Boeing is still producing 42 MAXes per month. It will likely have to decrease that rate. Even if the plane is allowed back into the air it may take up to year before all the new build ones will fly. The customers will have difficulties to absorb the new planes:
Europe’s largest budget carrier needs up to eight months to take delivery of some 50 newly built planes left at the factory by the grounding crisis, so it may have to trim its capacity growth plans for summer 2020 if 737 MAX flights have not resumed by November, Chief Executive Michael O’Leary told Reuters.
Ryanair can take delivery of no more than six to eight planes a month because of the complexity of the delivery process and the availability of trained MAX pilots.
The 737 MAX delays puts Boeing under extreme pressure. This can be seen in the alarming tone in which its major lobbyist, Loren Thompson, argues for the company:
737 MAX isn’t just one of the jetliners in Boeing’s commercial product mix, it is the pivotal offering of the entire enterprise. Over 80% of the company’s order backlog is commercial airplanes, and four out of five of those commercial planes are 737s. The company’s latest 20-year forecast of demand for jetliners projects that 74% of the 44,000 commercial transports ordered worldwide over the next 20 years will be single-aisle aircraft, and 737 is the only single-aisle jetliner Boeing makes.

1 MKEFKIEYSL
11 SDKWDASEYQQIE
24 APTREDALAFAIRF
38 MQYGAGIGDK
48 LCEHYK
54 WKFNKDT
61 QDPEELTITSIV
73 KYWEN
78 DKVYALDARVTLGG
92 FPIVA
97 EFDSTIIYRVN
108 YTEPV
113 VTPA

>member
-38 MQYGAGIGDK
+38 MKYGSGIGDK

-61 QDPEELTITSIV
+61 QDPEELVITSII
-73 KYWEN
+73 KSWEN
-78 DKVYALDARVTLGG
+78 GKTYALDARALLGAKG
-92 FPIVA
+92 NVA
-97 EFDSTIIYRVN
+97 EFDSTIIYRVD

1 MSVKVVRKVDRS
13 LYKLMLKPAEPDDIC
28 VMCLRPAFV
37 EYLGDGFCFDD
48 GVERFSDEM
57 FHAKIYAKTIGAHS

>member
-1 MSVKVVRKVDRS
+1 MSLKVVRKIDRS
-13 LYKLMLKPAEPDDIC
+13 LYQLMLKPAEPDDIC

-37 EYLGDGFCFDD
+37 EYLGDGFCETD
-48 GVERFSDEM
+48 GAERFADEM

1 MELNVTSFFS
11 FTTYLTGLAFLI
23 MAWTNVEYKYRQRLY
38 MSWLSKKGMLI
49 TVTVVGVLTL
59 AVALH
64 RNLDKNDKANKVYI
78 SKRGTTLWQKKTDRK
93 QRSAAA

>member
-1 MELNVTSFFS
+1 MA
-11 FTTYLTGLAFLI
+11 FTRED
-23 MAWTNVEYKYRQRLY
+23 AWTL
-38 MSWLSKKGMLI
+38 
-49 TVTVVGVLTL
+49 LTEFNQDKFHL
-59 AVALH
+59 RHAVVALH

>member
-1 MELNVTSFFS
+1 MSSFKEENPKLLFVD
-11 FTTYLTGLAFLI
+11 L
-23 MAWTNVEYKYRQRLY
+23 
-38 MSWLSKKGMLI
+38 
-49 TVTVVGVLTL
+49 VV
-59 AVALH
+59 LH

What is largely missing from coverage of the MAX crisis, though, is an explanation of how important Boeing’s sole single-aisle offering is to the company’s fortunes, to the nation’s trade balance, and to the fate of local economies in the U.S. Boeing manufactures all of its products in the U.S., so if it were to falter, the economic fallout would be extensive.
Thompson calls on ‘lawmakers’ to ’emphasize constructive solutions’ for Boeing’s situation.
A constructive solution would be to fix the current airplane and to also create a new one. But that is likely not what Thompson has in mind. Congress pressure on the FAA and large subsidies for Boeing is what he is really aiming at. Congress should refrain from either.
That Boeing shareholders demanded larger profits was a main reason why the company created a 737 MAX kludge from the already old 737 NG. It should have built a clean sheet airplane as it originally planned to do. The shareholders made a lot of money when Boeing spent some $48 billion on share buy backs. It is only just that they now bleed to fix the issues their greed originally caused.
Source: Moon of Alabama